Red Mountain Resort – Public Meeting

Red seems committed to keeping the local public informed via periodic open meetings. Last night’s meeting was significant for the noticeable lack of pre-publicity (I was told about of it only that morning by resort CEO Howard Katkov) and not coincidentally the lack of any real interest amongst local skiers.

I’ve always been impressed by Howard’s ability to speak to local skiers in a way that gives the impression that he understands and is sympathetic to our needs. His spiel for the last couple of years has been that he’s just a skier, who fell in love with Red, and that he’s reluctantly developing the place in order to save it from otherwise certain ruin.

But at last night’s meeting he seemed only concerned with demonstrating his business acumen, determined to make a pile of money for him and his friends by selling a cartoon version (complete with a disneyfied faux ski bum ghetto) of our way of life to rich urban Americans. I felt shudders of revulsion listening to Howard and Eric (the new GM) frothing over how cool the Red brand is, and how excited they are to be able to exploit it, as they simultaneously try to sanitize and gentrify the culture which created it. I believe the correct term is cultural appropriation.

Howard, Jim, Don, and Eric made their polished and enthusiastic presentations, with far more detail than I needed about their marketing strategy, and details of a bunch of changes to make the place more attractive to their ideal condo buyers.

They said nothing to give the impression that they’d given even a moment’s thought to the reason why most local skiers came and stayed here, and why people have loved skiing at Red over the years, that is the actual quality of the skiing experience. The meeting was 100% how they’re going to get people here and make money. I felt like I was at a shareholders meeting.

After a few soft-ball questions and polished answers, I asked why they keep cutting the budget for summer grooming, which they met with implausible denials, and the usual spin about the challenges of balancing priorities. I am disappointed that the summer grooming plan I was paid to prepare for them was ignored, but it seems self-evident that beyond their obligation to paying customers to properly maintain the existing terrain (which is not being done) that summer grooming is a cost effective way of increasing the skiable terrain (no new lifts are required), improving the accessibility of existing ski terrain, and dramatically enhancing (or at least maintaining if the place gets busy) the actual skiing experience for locals and visitors alike.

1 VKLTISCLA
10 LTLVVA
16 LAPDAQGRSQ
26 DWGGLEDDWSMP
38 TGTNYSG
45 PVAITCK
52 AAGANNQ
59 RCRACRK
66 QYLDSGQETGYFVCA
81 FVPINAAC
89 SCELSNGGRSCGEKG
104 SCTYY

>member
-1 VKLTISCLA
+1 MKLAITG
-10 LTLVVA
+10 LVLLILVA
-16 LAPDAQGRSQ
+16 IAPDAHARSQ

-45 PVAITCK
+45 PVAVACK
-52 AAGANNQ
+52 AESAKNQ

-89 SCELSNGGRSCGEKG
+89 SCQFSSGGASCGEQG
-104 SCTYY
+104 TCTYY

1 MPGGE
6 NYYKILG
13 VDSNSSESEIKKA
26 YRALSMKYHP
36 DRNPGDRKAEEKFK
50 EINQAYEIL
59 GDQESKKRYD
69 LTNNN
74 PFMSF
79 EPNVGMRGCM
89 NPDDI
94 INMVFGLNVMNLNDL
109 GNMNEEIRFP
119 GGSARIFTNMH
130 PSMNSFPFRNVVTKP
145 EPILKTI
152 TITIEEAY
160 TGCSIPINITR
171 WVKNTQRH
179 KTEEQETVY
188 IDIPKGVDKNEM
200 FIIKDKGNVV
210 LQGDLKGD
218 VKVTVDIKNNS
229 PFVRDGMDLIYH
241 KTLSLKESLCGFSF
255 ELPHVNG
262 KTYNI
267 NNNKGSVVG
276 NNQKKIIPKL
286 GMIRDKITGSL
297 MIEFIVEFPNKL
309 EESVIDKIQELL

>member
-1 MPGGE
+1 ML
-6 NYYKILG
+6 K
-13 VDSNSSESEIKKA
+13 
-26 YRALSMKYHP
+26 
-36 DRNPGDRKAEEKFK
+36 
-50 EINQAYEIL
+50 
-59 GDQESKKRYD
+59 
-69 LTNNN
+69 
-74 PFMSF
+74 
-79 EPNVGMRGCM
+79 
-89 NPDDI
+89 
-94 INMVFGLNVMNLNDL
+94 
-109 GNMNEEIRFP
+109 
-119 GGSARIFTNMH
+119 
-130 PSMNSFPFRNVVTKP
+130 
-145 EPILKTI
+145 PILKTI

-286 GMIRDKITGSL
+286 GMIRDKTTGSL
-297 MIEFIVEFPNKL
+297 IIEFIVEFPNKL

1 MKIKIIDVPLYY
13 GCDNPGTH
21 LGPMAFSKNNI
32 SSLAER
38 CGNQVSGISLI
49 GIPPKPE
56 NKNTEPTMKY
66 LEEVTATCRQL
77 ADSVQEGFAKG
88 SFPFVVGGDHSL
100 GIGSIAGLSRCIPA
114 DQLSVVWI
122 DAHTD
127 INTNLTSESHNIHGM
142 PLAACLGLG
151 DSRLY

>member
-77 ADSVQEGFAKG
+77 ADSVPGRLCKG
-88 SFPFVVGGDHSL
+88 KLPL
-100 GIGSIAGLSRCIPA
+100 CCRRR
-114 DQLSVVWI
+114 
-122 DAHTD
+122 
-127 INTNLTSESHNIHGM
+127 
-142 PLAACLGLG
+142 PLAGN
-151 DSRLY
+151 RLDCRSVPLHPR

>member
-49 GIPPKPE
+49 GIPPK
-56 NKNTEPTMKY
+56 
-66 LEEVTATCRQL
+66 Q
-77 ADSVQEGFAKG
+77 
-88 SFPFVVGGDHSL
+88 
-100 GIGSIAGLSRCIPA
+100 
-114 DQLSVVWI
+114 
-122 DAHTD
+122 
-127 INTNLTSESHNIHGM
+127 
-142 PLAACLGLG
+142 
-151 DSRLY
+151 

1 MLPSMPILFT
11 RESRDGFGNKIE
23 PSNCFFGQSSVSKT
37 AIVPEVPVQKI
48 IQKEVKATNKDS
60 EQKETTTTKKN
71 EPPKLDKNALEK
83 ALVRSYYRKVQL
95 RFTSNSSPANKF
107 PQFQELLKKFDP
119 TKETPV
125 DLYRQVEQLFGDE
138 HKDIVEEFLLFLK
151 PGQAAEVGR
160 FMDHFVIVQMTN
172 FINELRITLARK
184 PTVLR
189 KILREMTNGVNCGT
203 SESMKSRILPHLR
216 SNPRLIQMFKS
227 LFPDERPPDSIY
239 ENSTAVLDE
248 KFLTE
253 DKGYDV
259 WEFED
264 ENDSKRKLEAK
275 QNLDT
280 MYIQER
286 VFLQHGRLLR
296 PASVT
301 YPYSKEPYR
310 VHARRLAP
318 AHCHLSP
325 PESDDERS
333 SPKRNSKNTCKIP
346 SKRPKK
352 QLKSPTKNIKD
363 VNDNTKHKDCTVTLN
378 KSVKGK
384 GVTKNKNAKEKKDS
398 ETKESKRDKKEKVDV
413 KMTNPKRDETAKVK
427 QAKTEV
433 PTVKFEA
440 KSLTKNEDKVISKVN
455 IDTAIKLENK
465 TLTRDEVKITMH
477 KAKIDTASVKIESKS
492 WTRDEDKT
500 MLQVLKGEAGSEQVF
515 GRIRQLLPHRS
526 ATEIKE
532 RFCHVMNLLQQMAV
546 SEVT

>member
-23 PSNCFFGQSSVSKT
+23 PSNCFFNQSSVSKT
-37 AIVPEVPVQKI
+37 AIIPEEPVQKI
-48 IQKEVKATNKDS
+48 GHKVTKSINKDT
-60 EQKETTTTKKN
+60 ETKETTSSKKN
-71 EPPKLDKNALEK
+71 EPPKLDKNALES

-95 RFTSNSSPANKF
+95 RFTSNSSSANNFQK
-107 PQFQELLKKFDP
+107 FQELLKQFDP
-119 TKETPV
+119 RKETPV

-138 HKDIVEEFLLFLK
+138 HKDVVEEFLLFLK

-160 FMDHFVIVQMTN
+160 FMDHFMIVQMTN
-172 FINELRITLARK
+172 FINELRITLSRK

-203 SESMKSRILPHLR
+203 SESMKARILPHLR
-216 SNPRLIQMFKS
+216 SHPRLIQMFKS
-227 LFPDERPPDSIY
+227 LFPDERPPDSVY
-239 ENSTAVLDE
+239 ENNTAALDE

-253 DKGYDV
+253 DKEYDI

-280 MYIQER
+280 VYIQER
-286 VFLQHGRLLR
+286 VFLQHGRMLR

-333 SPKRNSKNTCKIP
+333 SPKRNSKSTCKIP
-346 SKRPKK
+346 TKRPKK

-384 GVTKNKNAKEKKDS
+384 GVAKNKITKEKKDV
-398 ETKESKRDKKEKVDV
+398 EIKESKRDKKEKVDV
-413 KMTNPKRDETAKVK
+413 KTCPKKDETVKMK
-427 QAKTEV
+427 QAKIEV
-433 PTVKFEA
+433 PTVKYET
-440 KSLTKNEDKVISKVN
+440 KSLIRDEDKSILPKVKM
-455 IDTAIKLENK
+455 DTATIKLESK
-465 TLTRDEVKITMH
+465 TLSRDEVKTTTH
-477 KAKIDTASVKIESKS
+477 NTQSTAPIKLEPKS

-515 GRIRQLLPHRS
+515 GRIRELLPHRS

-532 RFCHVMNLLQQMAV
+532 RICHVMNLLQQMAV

There was a time when Howard talked of increasing skier numbers while maintaining skier density through terrain expansion, but not anymore. If they’re successful in bringing all they new visitors expected this winter, we’re all going to be crowded into a diminished skiable area. If the skiing gets bad enough, and the complaints become regular enough, perhaps the skiing will finally become a priority for management. I live in hope.

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2 Comments

Filed under Red Mountain

2 responses to “Red Mountain Resort – Public Meeting

  1. Hollywood

    Well said Stewart.

    The announcement of the purchase of a new chair to replace Silverlode (aka: the slow chair to nowhere) is not just about opening up more beginner/intermediate terrain. The new lift is about providing up-and-down access for mid-mountain real estate properties…million dollar single family homes. (Has anyone noted the road weaving through these new trails).

    Will any of the profits gained from real estate sales go into lift/terrain expansion or summer grooming…don’t hold your breathe…

    HW

  2. Yes, that Red are touting a few short runs, that will eventually be skiable from their proposed real-estate access lift, as a significant terrain expansion is a calculated misrepresentation. They are trying to fool prospective condo buyers into thinking that Red will have quality beginner/intermediate terrain (it won’t) and to fool passionate skiers into thinking that they care about improving the skiing (they don’t).

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